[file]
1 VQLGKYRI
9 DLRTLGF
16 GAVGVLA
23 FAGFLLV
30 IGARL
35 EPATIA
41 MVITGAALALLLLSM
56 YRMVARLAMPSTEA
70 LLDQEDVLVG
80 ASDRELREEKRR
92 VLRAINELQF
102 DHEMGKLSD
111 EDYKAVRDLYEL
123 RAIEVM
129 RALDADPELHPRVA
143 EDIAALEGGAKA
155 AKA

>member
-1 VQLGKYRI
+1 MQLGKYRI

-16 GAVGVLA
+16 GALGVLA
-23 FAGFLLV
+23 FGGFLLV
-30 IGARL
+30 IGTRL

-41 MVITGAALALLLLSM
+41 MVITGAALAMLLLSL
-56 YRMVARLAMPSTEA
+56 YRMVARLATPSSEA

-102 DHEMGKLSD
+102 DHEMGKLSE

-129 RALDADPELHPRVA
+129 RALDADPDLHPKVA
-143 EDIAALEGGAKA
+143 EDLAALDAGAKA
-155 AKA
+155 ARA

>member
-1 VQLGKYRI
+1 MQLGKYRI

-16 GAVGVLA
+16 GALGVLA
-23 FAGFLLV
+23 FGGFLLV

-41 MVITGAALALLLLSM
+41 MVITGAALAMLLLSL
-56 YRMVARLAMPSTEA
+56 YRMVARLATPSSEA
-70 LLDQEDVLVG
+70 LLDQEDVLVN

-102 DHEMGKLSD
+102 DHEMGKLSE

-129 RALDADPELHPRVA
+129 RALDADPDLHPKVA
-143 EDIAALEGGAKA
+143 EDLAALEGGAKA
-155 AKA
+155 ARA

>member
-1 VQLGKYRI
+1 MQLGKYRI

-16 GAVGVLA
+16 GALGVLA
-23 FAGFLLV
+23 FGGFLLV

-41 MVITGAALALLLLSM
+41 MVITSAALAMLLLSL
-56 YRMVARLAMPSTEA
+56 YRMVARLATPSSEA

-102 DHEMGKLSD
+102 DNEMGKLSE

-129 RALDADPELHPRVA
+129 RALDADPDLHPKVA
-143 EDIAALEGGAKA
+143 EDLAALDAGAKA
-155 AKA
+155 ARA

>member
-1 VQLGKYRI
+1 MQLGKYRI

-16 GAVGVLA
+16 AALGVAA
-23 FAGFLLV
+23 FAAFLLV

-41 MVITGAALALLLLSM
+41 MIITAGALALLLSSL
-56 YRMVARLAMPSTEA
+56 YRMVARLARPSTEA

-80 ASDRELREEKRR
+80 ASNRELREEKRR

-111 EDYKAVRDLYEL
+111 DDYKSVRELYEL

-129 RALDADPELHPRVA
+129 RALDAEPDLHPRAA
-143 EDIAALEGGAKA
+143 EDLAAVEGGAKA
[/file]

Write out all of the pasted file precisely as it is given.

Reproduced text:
1 VQLGKYRI
9 DLRTLGF
16 GAVGVLA
23 FAGFLLV
30 IGARL
35 EPATIA
41 MVITGAALALLLLSM
56 YRMVARLAMPSTEA
70 LLDQEDVLVG
80 ASDRELREEKRR
92 VLRAINELQF
102 DHEMGKLSD
111 EDYKAVRDLYEL
123 RAIEVM
129 RALDADPELHPRVA
143 EDIAALEGGAKA
155 AKA

>member
-1 VQLGKYRI
+1 MQLGKYRI

-16 GAVGVLA
+16 GALGVLA
-23 FAGFLLV
+23 FGGFLLV
-30 IGARL
+30 IGTRL

-41 MVITGAALALLLLSM
+41 MVITGAALAMLLLSL
-56 YRMVARLAMPSTEA
+56 YRMVARLATPSSEA

-102 DHEMGKLSD
+102 DHEMGKLSE

-129 RALDADPELHPRVA
+129 RALDADPDLHPKVA
-143 EDIAALEGGAKA
+143 EDLAALDAGAKA
-155 AKA
+155 ARA

>member
-1 VQLGKYRI
+1 MQLGKYRI

-16 GAVGVLA
+16 GALGVLA
-23 FAGFLLV
+23 FGGFLLV

-41 MVITGAALALLLLSM
+41 MVITGAALAMLLLSL
-56 YRMVARLAMPSTEA
+56 YRMVARLATPSSEA
-70 LLDQEDVLVG
+70 LLDQEDVLVN

-102 DHEMGKLSD
+102 DHEMGKLSE

-129 RALDADPELHPRVA
+129 RALDADPDLHPKVA
-143 EDIAALEGGAKA
+143 EDLAALEGGAKA
-155 AKA
+155 ARA

>member
-1 VQLGKYRI
+1 MQLGKYRI

-16 GAVGVLA
+16 GALGVLA
-23 FAGFLLV
+23 FGGFLLV

-41 MVITGAALALLLLSM
+41 MVITSAALAMLLLSL
-56 YRMVARLAMPSTEA
+56 YRMVARLATPSSEA

-102 DHEMGKLSD
+102 DNEMGKLSE

-129 RALDADPELHPRVA
+129 RALDADPDLHPKVA
-143 EDIAALEGGAKA
+143 EDLAALDAGAKA
-155 AKA
+155 ARA

>member
-1 VQLGKYRI
+1 MQLGKYRI

-16 GAVGVLA
+16 AALGVAA
-23 FAGFLLV
+23 FAAFLLV

-41 MVITGAALALLLLSM
+41 MIITAGALALLLSSL
-56 YRMVARLAMPSTEA
+56 YRMVARLARPSTEA

-80 ASDRELREEKRR
+80 ASNRELREEKRR

-111 EDYKAVRDLYEL
+111 DDYKSVRELYEL

-129 RALDADPELHPRVA
+129 RALDAEPDLHPRAA
-143 EDIAALEGGAKA
+143 EDLAAVEGGAKA